Some Schools Use Hair Samples to Test for Drugs

Last year when a slew of private schools in different states announced they’d be doing drug testing of students, some scratched their heads in concern. That head scratching seemed appropriate, especially since the method schools use to perform this exam is by testing a student’s tresses, according to online reports from a variety of media outlets, such as WOWT.com, an NBC-TV affiliate.

Recently, Nebraska’s Omaha Creighton Prep High School joined the list of private schools performing random drug and alcohol testing of students. Like most of the other private schools across the country that instituted this policy, Omaha Creighton said it arrived at its decision after students themselves confirmed that young people are vulnerable to cultural permissiveness and peer pressure to use drugs and alcohol.

According to Quest Diagnostics, the world’s leading provider of diagnostic information services, hair testing is the only drug testing method that provides up to a 90-day history of an individual’s drug use. (In comparison, urine testing is better suited to detect recent drug use.) What’s more, “a hair test is the most effective way to evaluate long-term patterns of [drug] use,” says the laboratory.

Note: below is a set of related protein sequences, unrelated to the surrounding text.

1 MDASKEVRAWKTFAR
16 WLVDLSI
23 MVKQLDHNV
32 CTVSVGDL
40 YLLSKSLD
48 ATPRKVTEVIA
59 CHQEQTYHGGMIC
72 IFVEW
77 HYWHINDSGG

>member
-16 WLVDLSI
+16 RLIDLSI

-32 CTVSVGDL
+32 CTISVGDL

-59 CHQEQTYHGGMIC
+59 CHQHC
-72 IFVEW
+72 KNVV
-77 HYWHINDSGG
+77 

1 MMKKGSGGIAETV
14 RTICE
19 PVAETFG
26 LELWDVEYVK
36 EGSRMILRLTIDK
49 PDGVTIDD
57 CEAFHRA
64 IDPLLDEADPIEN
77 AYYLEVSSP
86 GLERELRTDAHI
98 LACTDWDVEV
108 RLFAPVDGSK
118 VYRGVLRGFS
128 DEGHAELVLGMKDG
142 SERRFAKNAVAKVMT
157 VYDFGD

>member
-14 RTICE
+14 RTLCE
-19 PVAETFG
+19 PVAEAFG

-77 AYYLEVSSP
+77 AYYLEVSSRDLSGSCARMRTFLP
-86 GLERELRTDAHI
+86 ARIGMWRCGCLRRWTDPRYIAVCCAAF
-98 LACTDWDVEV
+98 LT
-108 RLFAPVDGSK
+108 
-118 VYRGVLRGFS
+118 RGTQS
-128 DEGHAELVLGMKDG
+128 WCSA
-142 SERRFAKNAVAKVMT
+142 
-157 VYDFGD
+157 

But is random drug testing of students’ hair, urine and other bodily fluids legal? Well, according to the National Institute on Drug Abuse, “in June 2002, the U.S. Supreme Court broadened the authority of public schools to test students for illegal drugs.” But individual state constitutions may follow different rules, and private schools aren’t bound by the Supreme Court’s ruling.

“It comes down to the care of our students and their health,” said John Naatz, Creighton Prep’s principal. “We believe this policy can positively influence the culture of our students in a way that complements the efforts of parents to dissuade their children from drug and alcohol use.”

Although some people believe legalizing marijuana for medical use may entice kids to use the drug, findings show this just ain’t so. Click here to read more.



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